Skip to content
Licensed Unlicensed Requires Authentication Published by De Gruyter March 28, 2015

A Framework to Determine the Upper Bound on Extractable Power as a Function of Input Vibration Parameters

John D. Heit EMAIL logo and Shad Roundy

Abstract

This paper outlines a mathematical framework to determine the upper bound on extractable power as a function of the forcing vibrations. In addition, the method described provides insight into the dynamic transducer forces required to attain the upper bound. The relationship between vibration parameters and transducer force gives a critical first step in determining the optimal transducer architecture for a given vibration source. The method developed is applied to three specific vibration inputs: a single sinusoid, the sum of two sinusoids, and a single sinusoid with a time-dependent frequency. As expected, for the single sinusoidal case, the optimal transducer force is found to be that produced by a resonant linear spring and a viscous damping force, with matched impedance to the mechanical damper. The resulting transducer force for the input described by a sum of two sinusoids is found to be inherently time dependent. The upper bound on power output is shown to be twice that obtainable from a linear harvester centered at the lower of the two frequencies. Finally, the optimal transducer force for a sinusoidal input with a time-dependent frequency is characterized by a viscous damping term and a linear spring with a time-dependent coefficient.

Funding statement: Funding: Funding for this research was provided by the National Science Foundation under Award Number ECCS 1342070. The authors would also like to gratefully acknowledge the contributions of Dr. Fernando Guevara-Vasquez and Prof. Andrej Cherkaev of the Mathematics Department at the University of Utah.

References

Bryson, A. E.1975. Applied Optimal Control: Optimization, Estimation and Control. Boca Raton, Florida: CRC Press Inc.Search in Google Scholar

Daqaq, M. F.2010. “Response of Uni-Modal Duffing-Type Harvesters to Random Forced Excitations.” Journal of Sound and Vibration329 (18): 362131. doi:10.1016/j.jsv.2010.04.002Search in Google Scholar

Daqaq, M. F.2011. “Transduction of a Bistable Inductive Generator Driven by White and Exponentially Correlated Gaussian Noise.” Journal of Sound and Vibration330 (11): 255464. doi:10.1016/j.jsv.2010.12.005Search in Google Scholar

Daqaq, M. F.2012. “On Intentional Introduction of Stiffness Nonlinearities for Energy Harvesting under White Gaussian Excitations.” Nonlinear Dynamics69 (3): 106379. doi:10.1007/s11071-012-0327-0Search in Google Scholar

Daqaq, M., R.Masana, A.Erturk, and D. D.Quinn. 2014. “On the Role of Nonlinearities in Vibratory Energy Harvesting: A Critical Review and Discussion.” Applied Mechanics Reviews66: 0408011–040801–23. doi:10.1115/1.4026278Search in Google Scholar

Erturk, A., J.Hoffmann, and D. J.Inman. 2009. “A Piezomagnetoelastic Structure for Broadband Vibration Energy Harvesting.” Applied Physics Letters94 (25): 254102. doi:10.1063/1.3159815Search in Google Scholar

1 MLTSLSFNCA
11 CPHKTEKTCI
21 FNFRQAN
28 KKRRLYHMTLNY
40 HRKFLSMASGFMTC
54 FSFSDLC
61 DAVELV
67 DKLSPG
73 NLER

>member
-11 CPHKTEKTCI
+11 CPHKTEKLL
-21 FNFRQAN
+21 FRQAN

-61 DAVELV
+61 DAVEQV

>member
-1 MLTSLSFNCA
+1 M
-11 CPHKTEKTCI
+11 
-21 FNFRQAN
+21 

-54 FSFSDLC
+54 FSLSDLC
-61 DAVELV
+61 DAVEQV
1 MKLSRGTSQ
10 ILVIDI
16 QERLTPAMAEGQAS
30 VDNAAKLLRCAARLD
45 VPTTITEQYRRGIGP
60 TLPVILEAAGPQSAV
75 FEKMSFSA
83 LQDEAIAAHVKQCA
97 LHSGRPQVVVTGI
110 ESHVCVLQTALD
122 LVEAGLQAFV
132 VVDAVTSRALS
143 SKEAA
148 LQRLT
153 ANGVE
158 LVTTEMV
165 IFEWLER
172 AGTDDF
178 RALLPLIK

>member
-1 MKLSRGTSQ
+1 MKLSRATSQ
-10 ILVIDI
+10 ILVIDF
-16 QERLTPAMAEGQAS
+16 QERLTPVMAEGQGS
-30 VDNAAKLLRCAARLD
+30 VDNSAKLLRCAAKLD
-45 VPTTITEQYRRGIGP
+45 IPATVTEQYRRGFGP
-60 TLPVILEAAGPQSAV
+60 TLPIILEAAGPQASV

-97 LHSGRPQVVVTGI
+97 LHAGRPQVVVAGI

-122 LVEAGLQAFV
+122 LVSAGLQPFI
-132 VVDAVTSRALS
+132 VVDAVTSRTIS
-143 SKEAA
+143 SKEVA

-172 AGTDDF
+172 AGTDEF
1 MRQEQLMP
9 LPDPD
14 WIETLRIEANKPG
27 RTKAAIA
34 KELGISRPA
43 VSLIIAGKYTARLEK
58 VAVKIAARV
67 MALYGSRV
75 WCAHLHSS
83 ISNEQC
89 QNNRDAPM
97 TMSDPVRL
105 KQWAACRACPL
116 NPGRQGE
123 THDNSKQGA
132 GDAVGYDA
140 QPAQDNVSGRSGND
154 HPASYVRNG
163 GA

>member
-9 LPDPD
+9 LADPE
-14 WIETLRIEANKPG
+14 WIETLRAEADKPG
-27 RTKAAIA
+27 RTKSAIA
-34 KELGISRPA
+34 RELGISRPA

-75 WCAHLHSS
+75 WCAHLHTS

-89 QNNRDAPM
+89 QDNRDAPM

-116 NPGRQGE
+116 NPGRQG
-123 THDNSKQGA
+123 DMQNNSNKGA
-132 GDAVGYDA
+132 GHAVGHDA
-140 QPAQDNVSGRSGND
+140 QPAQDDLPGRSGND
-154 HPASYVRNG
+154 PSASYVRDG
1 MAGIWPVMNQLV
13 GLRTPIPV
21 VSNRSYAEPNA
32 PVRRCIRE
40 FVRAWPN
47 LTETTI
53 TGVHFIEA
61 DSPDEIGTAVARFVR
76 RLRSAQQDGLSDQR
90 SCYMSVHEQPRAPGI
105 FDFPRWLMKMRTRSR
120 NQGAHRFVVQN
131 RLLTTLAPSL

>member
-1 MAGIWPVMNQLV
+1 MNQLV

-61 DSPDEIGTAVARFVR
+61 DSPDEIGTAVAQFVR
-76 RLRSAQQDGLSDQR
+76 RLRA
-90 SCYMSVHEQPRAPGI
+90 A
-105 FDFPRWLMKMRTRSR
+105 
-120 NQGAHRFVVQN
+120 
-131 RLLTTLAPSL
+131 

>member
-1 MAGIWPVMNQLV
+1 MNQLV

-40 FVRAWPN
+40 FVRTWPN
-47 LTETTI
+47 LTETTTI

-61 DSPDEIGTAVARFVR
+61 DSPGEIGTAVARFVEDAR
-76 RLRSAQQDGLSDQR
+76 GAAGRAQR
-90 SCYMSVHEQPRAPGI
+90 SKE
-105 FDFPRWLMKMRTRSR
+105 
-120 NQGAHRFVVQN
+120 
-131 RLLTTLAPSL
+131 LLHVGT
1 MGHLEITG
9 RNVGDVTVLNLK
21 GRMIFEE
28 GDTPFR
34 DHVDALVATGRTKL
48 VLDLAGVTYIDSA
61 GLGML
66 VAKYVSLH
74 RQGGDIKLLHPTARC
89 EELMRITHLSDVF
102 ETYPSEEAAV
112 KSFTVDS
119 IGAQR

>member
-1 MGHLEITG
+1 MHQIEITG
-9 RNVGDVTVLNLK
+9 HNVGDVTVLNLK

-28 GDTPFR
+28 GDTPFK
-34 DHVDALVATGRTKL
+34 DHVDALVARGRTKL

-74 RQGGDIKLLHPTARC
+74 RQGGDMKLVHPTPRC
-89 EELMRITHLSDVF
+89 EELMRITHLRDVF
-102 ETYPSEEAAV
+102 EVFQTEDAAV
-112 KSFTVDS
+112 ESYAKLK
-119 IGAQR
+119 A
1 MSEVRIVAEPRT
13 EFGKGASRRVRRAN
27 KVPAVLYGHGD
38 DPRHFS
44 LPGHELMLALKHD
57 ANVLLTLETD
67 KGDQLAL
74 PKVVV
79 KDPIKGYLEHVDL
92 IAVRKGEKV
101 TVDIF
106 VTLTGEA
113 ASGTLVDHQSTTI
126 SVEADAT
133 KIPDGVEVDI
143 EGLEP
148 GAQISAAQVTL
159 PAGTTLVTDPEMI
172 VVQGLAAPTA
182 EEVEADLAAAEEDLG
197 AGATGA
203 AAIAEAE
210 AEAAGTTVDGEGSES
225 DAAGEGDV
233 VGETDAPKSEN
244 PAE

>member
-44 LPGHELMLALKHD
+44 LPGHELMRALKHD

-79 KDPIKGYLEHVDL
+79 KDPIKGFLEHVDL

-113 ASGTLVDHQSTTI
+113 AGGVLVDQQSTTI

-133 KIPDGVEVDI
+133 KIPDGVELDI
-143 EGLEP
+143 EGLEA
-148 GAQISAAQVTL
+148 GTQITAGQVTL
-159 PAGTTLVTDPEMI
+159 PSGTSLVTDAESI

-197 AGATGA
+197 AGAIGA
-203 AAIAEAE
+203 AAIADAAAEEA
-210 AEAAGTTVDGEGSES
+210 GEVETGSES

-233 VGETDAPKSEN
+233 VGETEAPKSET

Halvorsen, E.2008. “Energy Harvesters Driven by Broadband Random Vibrations.” Journal of Microelectromechanical Systems17 (5): 106171. doi:10.1109/JMEMS.2008.928709Search in Google Scholar

Halvorsen, E.2013. “Fundamental Issues in Nonlinear Wideband-Vibration Energy Harvesting.” Physical Review E87 (4): 042129. doi:10.1103/PhysRevE.87.042129Search in Google Scholar

Halvorsen, E., C. P.Le, P. D.Mitcheson, and E. M.Yeatman. 2013. “Architecture-Independent Power Bound for Vibration Energy Harvesters.” Journal of Physics: Conference Series476: 012026. doi:10.1088/1742-6596/476/1/012026Search in Google Scholar

Hoffmann, D., B.Folkmer, and Y.Manoli. 2012. Comparative study of concepts for increasing the bandwidth of vibration based energy harvesters. Proceedings of PowerMEMS 2012, 219–222.Search in Google Scholar

Mann, B. P., D. A.Barton, and B. A.Owens. 2012. “Uncertainty in Performance for Linear and Nonlinear Energy Harvesting Strategies.” Journal of Intelligent Material Systems and Structures23 (13): 145160. doi:10.1177/1045389X12439639.Search in Google Scholar

Mitcheson, P. D., T. C.Green, E. M.Yeatman, and A. S.Holmes. 2004. “Architectures for Vibration-Driven Micropower Generators.” Journal of Microelectromechanical Systems13 (3): 112.10.1109/JMEMS.2004.830151Search in Google Scholar

Nguyen, S. D., E.Halvorsen, and I.Paprotny. 2013. “Bistable Springs for Wideband Microelectromechanical Energy Harvesters.” Applied Physics Letters102 (2): 023904. doi:10.1063/1.4775687.Search in Google Scholar

Roundy, S., E. S.Leland, J.Baker, E.Carleton, E.Reilly, E.Lai, B.Otis,, J. M.RabaeyP. K.Wright, and V.Sundararajan. 2005. “Improving Power Output for Vibration-Based Energy Scavengers.” IEEE Pervasive Computing4 (1): 2836. doi:10.1109/MPRV.2005.14Search in Google Scholar

Roundy, S., P. K.Wright, and J.Rabaey. 2003. “A Study of Low Level Vibrations as a Power Source for Wireless Sensor Nodes.” Computer Communications26 (11): 113144. doi:10.1016/S0140-3664(02)00248-7.Search in Google Scholar

Published Online: 2015-3-28
Published in Print: 2016-1-1

©2016 by De Gruyter

Downloaded on 30.1.2023 from https://www.degruyter.com/document/doi/10.1515/ehs-2014-0059/html
Scroll Up Arrow